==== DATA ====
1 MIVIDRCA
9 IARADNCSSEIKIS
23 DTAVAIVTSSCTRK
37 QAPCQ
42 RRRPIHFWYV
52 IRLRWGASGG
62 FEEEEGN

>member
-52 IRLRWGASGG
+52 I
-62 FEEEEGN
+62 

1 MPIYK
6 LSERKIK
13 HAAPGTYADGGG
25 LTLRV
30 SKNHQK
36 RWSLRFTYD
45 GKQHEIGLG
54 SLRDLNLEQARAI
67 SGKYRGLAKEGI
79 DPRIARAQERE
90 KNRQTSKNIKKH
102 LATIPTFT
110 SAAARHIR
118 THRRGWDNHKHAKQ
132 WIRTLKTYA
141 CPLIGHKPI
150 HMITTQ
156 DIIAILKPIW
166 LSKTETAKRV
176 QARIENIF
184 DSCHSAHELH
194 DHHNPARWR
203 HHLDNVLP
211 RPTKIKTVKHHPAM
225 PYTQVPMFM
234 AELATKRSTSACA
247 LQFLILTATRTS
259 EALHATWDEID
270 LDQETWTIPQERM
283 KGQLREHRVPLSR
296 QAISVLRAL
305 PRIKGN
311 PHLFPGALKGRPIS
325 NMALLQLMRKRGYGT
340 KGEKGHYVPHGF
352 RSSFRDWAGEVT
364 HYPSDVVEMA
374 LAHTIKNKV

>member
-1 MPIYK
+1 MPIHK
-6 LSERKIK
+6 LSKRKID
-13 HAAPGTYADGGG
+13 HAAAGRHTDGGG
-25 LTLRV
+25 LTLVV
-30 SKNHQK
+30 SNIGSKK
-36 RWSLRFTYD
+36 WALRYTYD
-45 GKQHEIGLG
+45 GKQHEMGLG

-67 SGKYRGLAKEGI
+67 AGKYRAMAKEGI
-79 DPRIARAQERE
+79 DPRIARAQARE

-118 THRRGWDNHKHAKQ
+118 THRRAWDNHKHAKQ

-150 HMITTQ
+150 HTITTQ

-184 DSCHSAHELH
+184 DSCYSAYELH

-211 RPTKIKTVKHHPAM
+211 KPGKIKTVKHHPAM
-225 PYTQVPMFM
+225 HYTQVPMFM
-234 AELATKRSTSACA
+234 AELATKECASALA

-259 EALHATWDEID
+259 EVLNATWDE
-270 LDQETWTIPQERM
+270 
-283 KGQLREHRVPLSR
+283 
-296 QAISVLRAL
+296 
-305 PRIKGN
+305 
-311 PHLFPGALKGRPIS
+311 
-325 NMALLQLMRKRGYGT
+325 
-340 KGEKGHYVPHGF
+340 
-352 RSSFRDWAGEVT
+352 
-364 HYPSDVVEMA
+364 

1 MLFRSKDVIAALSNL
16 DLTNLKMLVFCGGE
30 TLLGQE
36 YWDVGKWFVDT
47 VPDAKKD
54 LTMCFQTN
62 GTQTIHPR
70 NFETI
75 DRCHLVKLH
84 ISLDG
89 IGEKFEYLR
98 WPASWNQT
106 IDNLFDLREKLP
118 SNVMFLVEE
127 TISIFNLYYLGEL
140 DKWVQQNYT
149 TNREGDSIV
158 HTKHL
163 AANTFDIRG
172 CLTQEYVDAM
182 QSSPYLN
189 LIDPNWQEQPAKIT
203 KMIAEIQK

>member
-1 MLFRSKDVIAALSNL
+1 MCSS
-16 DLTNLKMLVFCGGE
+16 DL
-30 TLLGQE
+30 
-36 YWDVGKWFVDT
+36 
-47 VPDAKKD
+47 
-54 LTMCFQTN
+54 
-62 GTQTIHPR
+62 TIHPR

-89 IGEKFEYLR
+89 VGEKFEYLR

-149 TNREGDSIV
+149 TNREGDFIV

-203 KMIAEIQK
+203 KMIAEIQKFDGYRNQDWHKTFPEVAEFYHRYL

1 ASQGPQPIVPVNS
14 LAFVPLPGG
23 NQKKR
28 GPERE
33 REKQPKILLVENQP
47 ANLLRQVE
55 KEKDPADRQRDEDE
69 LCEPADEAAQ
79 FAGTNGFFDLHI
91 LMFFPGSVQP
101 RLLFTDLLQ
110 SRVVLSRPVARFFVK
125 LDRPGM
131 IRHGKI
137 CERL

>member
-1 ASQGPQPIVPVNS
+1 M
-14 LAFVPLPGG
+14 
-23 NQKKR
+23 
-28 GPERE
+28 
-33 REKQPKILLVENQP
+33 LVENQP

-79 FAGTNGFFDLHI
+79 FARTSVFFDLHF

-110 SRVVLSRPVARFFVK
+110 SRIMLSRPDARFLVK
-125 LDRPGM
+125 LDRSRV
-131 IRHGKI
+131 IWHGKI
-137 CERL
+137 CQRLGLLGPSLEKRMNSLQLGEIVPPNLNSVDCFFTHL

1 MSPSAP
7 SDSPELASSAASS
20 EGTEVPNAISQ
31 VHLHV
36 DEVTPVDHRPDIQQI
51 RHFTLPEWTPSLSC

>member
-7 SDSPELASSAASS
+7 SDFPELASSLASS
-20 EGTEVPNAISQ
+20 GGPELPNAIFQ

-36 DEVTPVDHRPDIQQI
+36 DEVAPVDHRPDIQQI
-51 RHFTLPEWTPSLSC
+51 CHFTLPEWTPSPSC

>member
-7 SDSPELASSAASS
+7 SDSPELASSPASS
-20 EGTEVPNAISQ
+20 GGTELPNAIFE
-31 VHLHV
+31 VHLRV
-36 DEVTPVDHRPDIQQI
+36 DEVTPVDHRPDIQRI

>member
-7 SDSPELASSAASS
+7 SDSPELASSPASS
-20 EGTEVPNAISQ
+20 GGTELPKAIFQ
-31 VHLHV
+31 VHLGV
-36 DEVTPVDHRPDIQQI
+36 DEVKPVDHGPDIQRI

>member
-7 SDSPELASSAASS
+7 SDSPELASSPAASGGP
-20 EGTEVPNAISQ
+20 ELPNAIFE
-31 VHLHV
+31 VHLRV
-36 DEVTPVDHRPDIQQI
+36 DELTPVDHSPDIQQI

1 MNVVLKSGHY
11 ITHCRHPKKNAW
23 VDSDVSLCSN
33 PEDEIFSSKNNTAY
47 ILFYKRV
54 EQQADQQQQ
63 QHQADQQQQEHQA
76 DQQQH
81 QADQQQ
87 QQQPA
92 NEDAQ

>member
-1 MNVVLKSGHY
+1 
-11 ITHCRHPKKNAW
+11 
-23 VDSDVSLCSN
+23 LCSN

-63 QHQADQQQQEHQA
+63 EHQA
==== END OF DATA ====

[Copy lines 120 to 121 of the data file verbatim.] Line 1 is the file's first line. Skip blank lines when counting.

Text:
163 AANTFDIRG
172 CLTQEYVDAM